We were late before we started. The pecking of my wife’s hiking poles on gravel tick-tocked away the time in Silver Falls State Park. We’d chosen to rent a cabin there for a mid-summer’s getaway. Our creaky bodies appreciate day hikes as opposed to backpacking, an activity for which our future is behind us. So, upon arrival in the afternoon, we chose to clip off a portion of the Trail of Ten Falls. The Maple Ridge section heads north under a canopy of deciduous trees and old growth fir.
The time pressure had to do with dinner. The trail began at the South Falls Lodge, a masterpiece of timber and stone constructed by the CCC during The Depression. If we arrived after it closed at 5:00 pm, we’d have to drive 20 miles back to Silverton, OR for dinner. Not. Going. To. Happen.
We began the three mile loop at 3:30 figuring that, even at our age on a strange trail, 90 minutes was a generous amount of time for a three-mile loop. Of course, we didn’t account for dawdling due to admiring the forest’s beauty. At mile post 1.2, the ridge portion made a long descent into the river canyon. At the bottom, we agreed I should push ahead with my longer stride. Of course, again, in the world of hiking, what goes down on a loop trail must eventually go back up. The ascent begins just before Lower South Falls, one of two iconic waterfalls that allow hikers to walk behind a rushing curtain of water.
I rambled along, high on steroids, full of scintillating narratives for books and essays, all of which disappear when the inevitable “roid crash” occurs in the days ahead. At South Falls, I encountered a young family with three pre-teen kids, oblivious to trail etiquette. The two older sisters teased their little brother and blocked the way. I excused myself, and skittered past them with our time constraints in mind.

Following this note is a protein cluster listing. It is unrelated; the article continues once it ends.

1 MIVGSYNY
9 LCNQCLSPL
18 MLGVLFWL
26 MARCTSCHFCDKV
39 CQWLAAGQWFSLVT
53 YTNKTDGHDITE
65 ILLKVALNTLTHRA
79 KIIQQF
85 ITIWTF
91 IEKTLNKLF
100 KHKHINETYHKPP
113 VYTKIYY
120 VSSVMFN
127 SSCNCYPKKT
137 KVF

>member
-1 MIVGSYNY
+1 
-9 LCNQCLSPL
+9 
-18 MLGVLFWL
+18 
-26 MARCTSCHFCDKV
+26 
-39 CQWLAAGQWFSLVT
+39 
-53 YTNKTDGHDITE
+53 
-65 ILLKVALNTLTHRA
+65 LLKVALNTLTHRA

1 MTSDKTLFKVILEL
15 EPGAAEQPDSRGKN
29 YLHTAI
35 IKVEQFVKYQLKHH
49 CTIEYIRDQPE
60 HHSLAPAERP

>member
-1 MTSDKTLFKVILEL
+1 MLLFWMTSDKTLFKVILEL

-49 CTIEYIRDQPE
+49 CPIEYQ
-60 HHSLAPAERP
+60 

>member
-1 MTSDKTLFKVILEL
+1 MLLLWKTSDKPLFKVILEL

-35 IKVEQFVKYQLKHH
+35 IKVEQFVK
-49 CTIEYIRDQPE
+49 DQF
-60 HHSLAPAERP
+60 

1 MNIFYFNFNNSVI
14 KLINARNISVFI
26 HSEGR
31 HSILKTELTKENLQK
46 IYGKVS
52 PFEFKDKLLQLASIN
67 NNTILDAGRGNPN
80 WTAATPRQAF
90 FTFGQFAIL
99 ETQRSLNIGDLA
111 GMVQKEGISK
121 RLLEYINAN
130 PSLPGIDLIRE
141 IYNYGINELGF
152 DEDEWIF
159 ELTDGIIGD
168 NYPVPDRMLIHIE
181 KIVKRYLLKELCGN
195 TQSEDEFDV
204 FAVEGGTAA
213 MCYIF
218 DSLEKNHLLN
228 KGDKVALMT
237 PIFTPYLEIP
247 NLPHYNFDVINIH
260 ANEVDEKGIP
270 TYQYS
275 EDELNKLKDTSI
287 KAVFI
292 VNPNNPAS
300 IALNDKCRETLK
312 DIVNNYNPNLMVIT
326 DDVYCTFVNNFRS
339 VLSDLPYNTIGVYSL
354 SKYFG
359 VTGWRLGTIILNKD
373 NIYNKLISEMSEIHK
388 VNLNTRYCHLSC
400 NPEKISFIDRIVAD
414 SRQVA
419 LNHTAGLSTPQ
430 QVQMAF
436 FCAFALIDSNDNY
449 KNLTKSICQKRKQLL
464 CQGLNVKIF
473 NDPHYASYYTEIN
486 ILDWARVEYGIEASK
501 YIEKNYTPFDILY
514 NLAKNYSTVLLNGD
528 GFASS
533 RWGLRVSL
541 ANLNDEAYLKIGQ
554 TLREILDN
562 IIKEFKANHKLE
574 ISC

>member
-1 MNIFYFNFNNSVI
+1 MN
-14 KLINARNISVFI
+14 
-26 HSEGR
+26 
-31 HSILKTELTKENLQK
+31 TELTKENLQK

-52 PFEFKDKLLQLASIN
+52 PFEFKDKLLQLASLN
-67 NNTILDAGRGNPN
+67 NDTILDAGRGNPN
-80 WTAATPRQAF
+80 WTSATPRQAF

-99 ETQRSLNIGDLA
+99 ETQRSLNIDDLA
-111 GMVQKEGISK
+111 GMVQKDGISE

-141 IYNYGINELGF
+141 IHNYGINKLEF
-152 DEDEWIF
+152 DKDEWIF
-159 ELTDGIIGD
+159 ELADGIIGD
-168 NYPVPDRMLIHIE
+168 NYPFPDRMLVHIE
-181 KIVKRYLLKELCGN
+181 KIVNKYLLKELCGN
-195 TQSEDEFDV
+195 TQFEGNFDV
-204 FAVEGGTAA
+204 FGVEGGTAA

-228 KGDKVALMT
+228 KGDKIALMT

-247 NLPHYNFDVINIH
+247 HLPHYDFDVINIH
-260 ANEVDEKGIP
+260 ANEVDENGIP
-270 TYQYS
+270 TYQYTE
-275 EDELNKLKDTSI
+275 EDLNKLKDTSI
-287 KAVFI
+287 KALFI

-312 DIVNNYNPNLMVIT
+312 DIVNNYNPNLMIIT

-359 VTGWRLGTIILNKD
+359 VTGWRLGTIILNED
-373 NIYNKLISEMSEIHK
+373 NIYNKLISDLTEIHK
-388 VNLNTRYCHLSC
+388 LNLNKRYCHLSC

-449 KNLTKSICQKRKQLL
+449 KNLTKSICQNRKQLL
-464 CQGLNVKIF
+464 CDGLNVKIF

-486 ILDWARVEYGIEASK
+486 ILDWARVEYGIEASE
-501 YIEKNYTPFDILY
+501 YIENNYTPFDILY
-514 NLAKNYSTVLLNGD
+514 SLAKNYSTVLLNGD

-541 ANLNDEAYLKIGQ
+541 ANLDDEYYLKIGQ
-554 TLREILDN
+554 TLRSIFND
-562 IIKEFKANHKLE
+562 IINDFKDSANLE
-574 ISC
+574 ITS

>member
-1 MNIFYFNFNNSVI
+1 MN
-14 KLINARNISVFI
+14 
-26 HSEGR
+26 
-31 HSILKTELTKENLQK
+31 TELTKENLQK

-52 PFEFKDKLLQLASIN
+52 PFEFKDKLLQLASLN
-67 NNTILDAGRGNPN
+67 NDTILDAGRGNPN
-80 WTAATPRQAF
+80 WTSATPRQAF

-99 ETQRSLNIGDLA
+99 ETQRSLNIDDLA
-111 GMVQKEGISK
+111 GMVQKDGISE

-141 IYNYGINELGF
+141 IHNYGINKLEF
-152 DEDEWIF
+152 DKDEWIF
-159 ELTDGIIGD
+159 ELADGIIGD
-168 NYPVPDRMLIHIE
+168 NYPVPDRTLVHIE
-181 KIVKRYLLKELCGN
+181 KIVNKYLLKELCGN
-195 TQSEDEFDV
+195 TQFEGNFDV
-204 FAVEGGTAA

The Canyon Trail, at this point, makes up much of the elevation loss with a remarkable stone staircase of 185 steps. Halfway to the top, I had to stop, feeling the effects of my age and probably the new meds I’d started earlier in the week. Steroids make me good at Sudoku. Somedays, I can even see into the future. I’m always rewarded with energy. But stamina? Not so much. Nowadays, whenever I go up hill on foot, my body searches for reserves of red cells to deliver oxygen. Basically, though, I’m running on empty. Chronic anemia, related to my cancer, leaves me lacking reinforcements. Soon, the young family was excusing themselves as they climbed, full of air, leaving me gasping on a railing above the canyon. I pretended to take photographs.
Once recovered, I pushed on and arrived at the lodge at 4:57. The snack bar with its delicious menu items remained open. A young man worked the counter. He belonged to a group of Czech students who come to work in American parks during the summer months. I apologized for my late arrival.
He apologized back, with impeccable English, on the shortage of menu items. “I’m sorry, the grill is off, but we can make cold sandwiches.” Perfect. Turkey for me and a vegie on whole wheat for my wife. That and two cold beers, which I asked him not to open until she arrived.
Before long, I heard the clatter of my wife’s hiking poles. She arrived just as the meal was served. We sat at a hightop on the sheltered porch. The shade cooled us. We toasted the trail and returned to our cabin well fed and relaxed.